Steve Lamacq - click to zoom inage in new windowOne last thing: it is possible. with a bit of persistence, to get the attention of people in the media – and they will listen to your music. But – as Steve Lamacq has often pointed out – only once. An artist recently mithered me to death on Twitter to listen to a song that turned out to be almost laughably awful. With a straight face I carefully crafted a tactful reply along the lines of “it sounds like your best work is still ahead of you” – all of which which took about twenty minutes out of my working day. To which the cheeky sod replied “Oh that was just a quick demo I made two years ago, my new stuff’s much better – can I send it to you next week?”

Erm, no. No you can’t.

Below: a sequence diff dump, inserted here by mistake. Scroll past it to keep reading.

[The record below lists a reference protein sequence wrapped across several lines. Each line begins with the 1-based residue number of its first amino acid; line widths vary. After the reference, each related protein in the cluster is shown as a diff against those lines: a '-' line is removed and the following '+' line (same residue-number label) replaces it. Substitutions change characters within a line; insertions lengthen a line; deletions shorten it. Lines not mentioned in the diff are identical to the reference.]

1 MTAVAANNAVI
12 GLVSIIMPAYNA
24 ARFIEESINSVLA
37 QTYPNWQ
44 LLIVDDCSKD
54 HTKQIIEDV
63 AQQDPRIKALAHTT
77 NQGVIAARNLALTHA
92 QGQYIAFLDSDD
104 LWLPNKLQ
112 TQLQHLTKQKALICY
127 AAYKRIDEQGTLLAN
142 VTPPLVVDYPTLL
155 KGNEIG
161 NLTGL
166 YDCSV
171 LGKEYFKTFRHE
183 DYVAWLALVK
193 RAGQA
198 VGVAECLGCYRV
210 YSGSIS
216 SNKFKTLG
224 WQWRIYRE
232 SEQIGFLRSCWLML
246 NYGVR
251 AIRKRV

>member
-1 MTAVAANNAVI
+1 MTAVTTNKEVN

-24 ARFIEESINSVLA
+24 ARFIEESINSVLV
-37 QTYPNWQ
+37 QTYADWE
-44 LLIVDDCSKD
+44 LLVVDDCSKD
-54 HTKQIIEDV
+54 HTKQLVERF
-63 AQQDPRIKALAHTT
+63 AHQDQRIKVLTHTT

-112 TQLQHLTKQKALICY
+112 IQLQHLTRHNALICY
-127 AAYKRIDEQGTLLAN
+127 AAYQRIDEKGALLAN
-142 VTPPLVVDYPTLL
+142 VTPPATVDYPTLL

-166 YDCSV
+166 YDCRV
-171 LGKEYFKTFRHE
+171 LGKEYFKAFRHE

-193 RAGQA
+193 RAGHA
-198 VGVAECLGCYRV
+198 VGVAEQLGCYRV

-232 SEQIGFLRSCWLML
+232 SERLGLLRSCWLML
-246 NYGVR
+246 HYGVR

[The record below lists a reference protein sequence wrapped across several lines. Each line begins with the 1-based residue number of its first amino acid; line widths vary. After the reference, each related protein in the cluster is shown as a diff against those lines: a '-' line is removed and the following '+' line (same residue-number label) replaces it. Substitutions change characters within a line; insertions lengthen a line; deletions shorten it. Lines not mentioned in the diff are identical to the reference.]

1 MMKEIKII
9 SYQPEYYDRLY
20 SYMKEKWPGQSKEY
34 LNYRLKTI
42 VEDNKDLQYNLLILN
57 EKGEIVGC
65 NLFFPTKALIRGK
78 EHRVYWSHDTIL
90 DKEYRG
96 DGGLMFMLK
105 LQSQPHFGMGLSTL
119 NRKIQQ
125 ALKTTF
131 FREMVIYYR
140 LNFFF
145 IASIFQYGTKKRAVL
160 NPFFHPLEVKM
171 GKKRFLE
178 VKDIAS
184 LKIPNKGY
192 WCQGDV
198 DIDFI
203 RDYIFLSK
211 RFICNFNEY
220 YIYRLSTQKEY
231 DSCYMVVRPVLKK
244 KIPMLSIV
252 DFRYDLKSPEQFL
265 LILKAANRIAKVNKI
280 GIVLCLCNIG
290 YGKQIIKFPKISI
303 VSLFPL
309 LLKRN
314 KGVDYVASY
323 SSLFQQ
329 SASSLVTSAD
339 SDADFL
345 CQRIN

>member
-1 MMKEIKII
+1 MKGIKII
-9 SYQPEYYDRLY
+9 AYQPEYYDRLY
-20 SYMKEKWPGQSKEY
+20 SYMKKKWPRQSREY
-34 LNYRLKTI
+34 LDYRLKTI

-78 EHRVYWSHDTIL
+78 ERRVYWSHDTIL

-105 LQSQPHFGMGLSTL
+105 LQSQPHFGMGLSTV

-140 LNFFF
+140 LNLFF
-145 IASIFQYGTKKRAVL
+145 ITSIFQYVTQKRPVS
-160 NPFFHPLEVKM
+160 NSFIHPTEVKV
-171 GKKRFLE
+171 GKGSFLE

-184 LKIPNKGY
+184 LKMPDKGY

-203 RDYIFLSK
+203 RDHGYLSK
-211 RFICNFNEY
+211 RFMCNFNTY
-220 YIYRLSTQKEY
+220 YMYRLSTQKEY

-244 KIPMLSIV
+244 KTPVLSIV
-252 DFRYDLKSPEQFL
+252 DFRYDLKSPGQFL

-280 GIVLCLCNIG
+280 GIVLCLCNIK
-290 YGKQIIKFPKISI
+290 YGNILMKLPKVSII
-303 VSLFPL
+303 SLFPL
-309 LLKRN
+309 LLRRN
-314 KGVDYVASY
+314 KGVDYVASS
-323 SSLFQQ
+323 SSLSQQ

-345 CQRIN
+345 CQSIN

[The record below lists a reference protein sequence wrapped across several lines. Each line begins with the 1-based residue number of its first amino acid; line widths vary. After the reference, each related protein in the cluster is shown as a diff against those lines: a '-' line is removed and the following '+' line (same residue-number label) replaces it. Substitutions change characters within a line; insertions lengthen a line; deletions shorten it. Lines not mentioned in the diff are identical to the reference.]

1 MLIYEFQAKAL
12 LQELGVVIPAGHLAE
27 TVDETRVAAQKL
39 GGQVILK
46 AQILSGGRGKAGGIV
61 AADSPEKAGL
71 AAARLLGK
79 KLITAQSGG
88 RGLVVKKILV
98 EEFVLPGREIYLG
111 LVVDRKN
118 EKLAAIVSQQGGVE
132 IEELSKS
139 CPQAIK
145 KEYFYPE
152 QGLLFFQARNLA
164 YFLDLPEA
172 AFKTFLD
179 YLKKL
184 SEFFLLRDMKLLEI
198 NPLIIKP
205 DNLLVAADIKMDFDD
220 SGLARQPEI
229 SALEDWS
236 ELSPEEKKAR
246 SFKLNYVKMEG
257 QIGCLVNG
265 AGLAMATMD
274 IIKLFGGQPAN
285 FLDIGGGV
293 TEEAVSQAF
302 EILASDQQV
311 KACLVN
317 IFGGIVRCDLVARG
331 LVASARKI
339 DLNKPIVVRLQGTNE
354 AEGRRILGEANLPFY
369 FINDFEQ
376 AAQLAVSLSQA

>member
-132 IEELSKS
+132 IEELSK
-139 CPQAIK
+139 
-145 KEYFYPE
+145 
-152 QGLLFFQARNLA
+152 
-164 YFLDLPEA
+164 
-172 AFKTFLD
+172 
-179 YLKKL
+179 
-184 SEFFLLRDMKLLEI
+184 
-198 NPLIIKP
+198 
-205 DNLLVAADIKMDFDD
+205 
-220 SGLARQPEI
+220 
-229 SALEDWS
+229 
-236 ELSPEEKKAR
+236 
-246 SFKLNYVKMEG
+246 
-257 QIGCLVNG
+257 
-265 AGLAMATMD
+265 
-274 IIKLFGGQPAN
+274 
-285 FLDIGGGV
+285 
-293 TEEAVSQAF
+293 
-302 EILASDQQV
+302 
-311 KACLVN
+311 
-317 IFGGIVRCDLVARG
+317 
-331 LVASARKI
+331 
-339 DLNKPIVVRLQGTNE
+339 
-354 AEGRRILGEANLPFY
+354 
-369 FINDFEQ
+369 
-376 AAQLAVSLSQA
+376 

Tom Robinson

London-based broadcaster & songwriter, born 1950. His best known songs are 2-4-6-8 Motorway, Glad To Be Gay and War Baby; he has also co-written songs with Peter Gabriel, Elton John, Dan Hartman and Manu Katché. Read More...


  1. Priceless Tom!

    Dan B-) xo

  2. Nice post…. hope the peeps listen…. there’s a fine line between persistence and being a pain in the bum. Still Putting on my SILENCIO nights, some musicians can be well over the line on the pushy scale…. and some of the real qualirt acts don’t push enough, almost too polite…. lesson learned for the SKOPJE

  3. Yup message received & understood, sorry we do have a habit of getting a little over excited when we finish a track.

  4. us too, we’ll keep our heads down for a while (its so easy just to click that button!)

  5. kindly expressed, well said 🙂

  6. Oh I’ll wait a bit then

  7. Thanks Tom for your honest and direct approach, and your points are so valid.